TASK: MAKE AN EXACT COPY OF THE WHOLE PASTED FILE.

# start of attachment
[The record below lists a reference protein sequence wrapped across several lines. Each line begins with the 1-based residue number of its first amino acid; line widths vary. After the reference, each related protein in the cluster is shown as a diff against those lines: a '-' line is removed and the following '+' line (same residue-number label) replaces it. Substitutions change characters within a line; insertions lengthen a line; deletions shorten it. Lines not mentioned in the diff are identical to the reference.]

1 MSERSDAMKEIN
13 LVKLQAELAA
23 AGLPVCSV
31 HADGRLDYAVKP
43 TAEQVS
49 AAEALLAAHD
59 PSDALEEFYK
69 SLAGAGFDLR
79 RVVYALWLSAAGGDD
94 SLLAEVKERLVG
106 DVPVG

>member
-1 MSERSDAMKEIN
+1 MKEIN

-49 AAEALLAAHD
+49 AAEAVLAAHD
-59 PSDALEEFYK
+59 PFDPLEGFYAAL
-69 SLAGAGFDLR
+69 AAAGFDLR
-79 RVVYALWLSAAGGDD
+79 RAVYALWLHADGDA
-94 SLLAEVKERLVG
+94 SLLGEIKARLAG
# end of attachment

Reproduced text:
[The record below lists a reference protein sequence wrapped across several lines. Each line begins with the 1-based residue number of its first amino acid; line widths vary. After the reference, each related protein in the cluster is shown as a diff against those lines: a '-' line is removed and the following '+' line (same residue-number label) replaces it. Substitutions change characters within a line; insertions lengthen a line; deletions shorten it. Lines not mentioned in the diff are identical to the reference.]

1 MSERSDAMKEIN
13 LVKLQAELAA
23 AGLPVCSV
31 HADGRLDYAVKP
43 TAEQVS
49 AAEALLAAHD
59 PSDALEEFYK
69 SLAGAGFDLR
79 RVVYALWLSAAGGDD
94 SLLAEVKERLVG
106 DVPVG

>member
-1 MSERSDAMKEIN
+1 MKEIN

-49 AAEALLAAHD
+49 AAEAVLAAHD
-59 PSDALEEFYK
+59 PFDPLEGFYAAL
-69 SLAGAGFDLR
+69 AAAGFDLR
-79 RVVYALWLSAAGGDD
+79 RAVYALWLHADGDA
-94 SLLAEVKERLVG
+94 SLLGEIKARLAG